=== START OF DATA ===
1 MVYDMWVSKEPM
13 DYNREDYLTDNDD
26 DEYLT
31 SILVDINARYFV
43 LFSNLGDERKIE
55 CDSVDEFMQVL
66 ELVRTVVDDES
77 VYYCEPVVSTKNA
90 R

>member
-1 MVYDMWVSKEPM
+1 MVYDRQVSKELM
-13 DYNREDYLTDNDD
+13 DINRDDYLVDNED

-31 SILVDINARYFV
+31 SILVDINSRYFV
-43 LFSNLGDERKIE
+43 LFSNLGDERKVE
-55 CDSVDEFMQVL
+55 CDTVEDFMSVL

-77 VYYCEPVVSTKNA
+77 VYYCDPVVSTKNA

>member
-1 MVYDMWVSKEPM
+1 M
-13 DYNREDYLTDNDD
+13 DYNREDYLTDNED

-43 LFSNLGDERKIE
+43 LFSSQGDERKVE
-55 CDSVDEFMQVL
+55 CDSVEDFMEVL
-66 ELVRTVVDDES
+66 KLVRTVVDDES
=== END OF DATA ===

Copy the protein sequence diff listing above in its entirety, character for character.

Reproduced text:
1 MVYDMWVSKEPM
13 DYNREDYLTDNDD
26 DEYLT
31 SILVDINARYFV
43 LFSNLGDERKIE
55 CDSVDEFMQVL
66 ELVRTVVDDES
77 VYYCEPVVSTKNA
90 R

>member
-1 MVYDMWVSKEPM
+1 MVYDRQVSKELM
-13 DYNREDYLTDNDD
+13 DINRDDYLVDNED

-31 SILVDINARYFV
+31 SILVDINSRYFV
-43 LFSNLGDERKIE
+43 LFSNLGDERKVE
-55 CDSVDEFMQVL
+55 CDTVEDFMSVL

-77 VYYCEPVVSTKNA
+77 VYYCDPVVSTKNA

>member
-1 MVYDMWVSKEPM
+1 M
-13 DYNREDYLTDNDD
+13 DYNREDYLTDNED

-43 LFSNLGDERKIE
+43 LFSSQGDERKVE
-55 CDSVDEFMQVL
+55 CDSVEDFMEVL
-66 ELVRTVVDDES
+66 KLVRTVVDDES